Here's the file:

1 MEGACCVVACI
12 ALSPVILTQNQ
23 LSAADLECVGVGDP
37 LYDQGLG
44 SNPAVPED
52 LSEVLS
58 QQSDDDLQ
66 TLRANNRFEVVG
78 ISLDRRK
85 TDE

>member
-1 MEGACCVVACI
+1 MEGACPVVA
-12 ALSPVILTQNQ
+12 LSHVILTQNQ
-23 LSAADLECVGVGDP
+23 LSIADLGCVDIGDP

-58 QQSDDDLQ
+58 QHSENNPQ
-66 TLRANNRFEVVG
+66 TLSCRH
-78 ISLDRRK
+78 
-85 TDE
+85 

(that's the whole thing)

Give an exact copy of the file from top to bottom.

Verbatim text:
1 MEGACCVVACI
12 ALSPVILTQNQ
23 LSAADLECVGVGDP
37 LYDQGLG
44 SNPAVPED
52 LSEVLS
58 QQSDDDLQ
66 TLRANNRFEVVG
78 ISLDRRK
85 TDE

>member
-1 MEGACCVVACI
+1 MEGACPVVA
-12 ALSPVILTQNQ
+12 LSHVILTQNQ
-23 LSAADLECVGVGDP
+23 LSIADLGCVDIGDP

-58 QQSDDDLQ
+58 QHSENNPQ
-66 TLRANNRFEVVG
+66 TLSCRH
-78 ISLDRRK
+78 
-85 TDE
+85 